Matthew Yglesias

Matthew Yglesias is a senior editor at the Center for American Progress Action Fund, a former Prospect staff writer, and the author of Heads in the Sand: How the Republicans Screw Up Foreign Policy and Foreign Policy Screws Up the Democrats.

Recent Articles

Bush's Pity Party

In a Dec. 1 interview with ABC News' Charlie Gibson, Bush said that "the biggest regret" of his presidency was "the intelligence failure in Iraq." In other words, his biggest regret wasn't regret over anything he did but rather regret over something that was done to him.

(AP Photo/Ron Edmonds)

It's tiresome to need to point this out at this late date but, yes, George W. Bush and his administration misled the country while making the case for war with Iraq and, remarkably, are still trying to mislead people about it. In a Dec. 1 interview with ABC News' Charlie Gibson, Bush said that "the biggest regret" of his presidency was "the intelligence failure in Iraq."

How to Repair Our Relationship With Europe

Our relationships with the countries of the EU have been marred by a lack of actual diplomacy from the Bush administration.

It’s not as scary as the Middle East or as sexy as rising powers like China and India (and, sometimes, Russia, Brazil, and South Africa), but in many respects, the most important region for U.S. foreign policy in 2008 is the same as it was in 1908 or 1808 -- Europe. After all, the European Union’s almost $17 trillion gross domestic product is the largest in the world by a healthy margin. Alternatively, counted as individual countries, EU members make up five of the 10 largest economies in the world.

How to Break the Neocon Lock on Washington

To succeed in putting forth a progressive foreign policy, Obama will need to reach out to moderate Republicans.

After the election comes the hard part -- governing. For the incoming executive, national security should be, in some respects, much easier than domestic issues. The president largely has a free hand with which to conduct foreign policy, and contemporary interpretations of the commander in chief's authority let the White House do just about whatever it wants on the military. No need to worry about Republican filibusters or recalcitrant Blue Dogs.

The Coming Military Spending Surge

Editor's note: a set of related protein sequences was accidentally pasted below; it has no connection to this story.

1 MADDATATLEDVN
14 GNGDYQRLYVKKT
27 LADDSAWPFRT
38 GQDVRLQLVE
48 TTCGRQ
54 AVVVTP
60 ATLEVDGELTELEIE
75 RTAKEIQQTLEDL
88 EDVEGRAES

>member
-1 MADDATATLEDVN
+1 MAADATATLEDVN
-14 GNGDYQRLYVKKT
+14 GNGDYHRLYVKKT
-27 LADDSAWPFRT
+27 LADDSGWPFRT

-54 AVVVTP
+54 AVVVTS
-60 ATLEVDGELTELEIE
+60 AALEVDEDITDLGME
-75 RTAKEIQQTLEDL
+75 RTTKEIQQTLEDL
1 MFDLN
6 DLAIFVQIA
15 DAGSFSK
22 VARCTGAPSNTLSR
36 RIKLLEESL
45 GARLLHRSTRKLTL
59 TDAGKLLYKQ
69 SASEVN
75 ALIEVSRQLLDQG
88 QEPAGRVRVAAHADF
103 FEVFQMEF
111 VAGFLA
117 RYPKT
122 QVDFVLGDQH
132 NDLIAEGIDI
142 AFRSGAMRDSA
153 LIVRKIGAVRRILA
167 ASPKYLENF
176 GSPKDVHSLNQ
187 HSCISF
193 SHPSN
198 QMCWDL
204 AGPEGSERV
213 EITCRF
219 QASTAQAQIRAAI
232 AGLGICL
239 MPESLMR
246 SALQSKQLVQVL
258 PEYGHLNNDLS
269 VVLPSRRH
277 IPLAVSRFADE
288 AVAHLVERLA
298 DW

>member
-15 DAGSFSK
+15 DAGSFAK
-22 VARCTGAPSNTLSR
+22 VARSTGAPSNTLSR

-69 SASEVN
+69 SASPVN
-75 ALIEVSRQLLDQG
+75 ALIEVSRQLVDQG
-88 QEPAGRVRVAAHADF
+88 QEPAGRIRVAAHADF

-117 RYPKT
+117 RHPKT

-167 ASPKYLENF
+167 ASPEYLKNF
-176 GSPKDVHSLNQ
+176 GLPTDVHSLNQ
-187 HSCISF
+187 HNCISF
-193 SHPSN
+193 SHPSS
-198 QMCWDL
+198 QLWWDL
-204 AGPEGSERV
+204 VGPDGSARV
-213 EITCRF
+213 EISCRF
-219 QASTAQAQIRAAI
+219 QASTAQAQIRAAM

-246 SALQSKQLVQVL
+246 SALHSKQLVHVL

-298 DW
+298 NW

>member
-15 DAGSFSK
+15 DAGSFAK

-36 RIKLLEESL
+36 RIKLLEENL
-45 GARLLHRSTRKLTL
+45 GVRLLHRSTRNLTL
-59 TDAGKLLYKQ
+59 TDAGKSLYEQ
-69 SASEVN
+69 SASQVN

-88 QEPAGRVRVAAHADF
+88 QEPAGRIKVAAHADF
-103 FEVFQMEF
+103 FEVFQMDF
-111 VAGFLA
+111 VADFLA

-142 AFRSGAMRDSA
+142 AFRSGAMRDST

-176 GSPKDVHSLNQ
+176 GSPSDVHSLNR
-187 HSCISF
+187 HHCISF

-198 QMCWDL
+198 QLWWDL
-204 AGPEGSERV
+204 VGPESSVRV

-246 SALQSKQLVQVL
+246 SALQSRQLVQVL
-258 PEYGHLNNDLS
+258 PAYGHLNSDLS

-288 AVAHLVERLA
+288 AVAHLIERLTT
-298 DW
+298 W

New Pentagon spending estimates for the next five years fly in the face of progressive priorities -- the likely incoming majority shouldn't stand for it.

A substantial progressive landslide -- involving the White House, over a dozen House seats, and at least half a dozen Senate seats -- now looks like an increasingly likely scenario for November. But to translate electoral victory into policy victory will require this new progressive majority to free itself from forces that are already gathering steam. Forces that will, if successful, prevent it from doing anything more than offering a term or two to clean up the most egregious aspects of the current mess in order to lay the groundwork for a new round of tax cuts and deregulation.

How Does Iraq Play Into the Economic Crisis?

The focus is on our unstable credit markets -- but we shouldn't forget that Bush's foreign policy has exacted its own costs on our economy.

Since September 11, the American imagination has been captured by the terrifying image of an American city struck by a terrorist WMD attack. It's a gripping scenario, but though the risk of such an event is certainly a reason to do our best to halt and reverse nuclear proliferation, it's always been a pretty outlandish concern. Nuclear weapons, it turns out, are really hard to build, even for states and for all the understandable anxiety nobody's ever created an effective biological weapon. A smallish band of terrorists operating on a shoestring budget doesn't have any plausible means of creating a mass casualty device.

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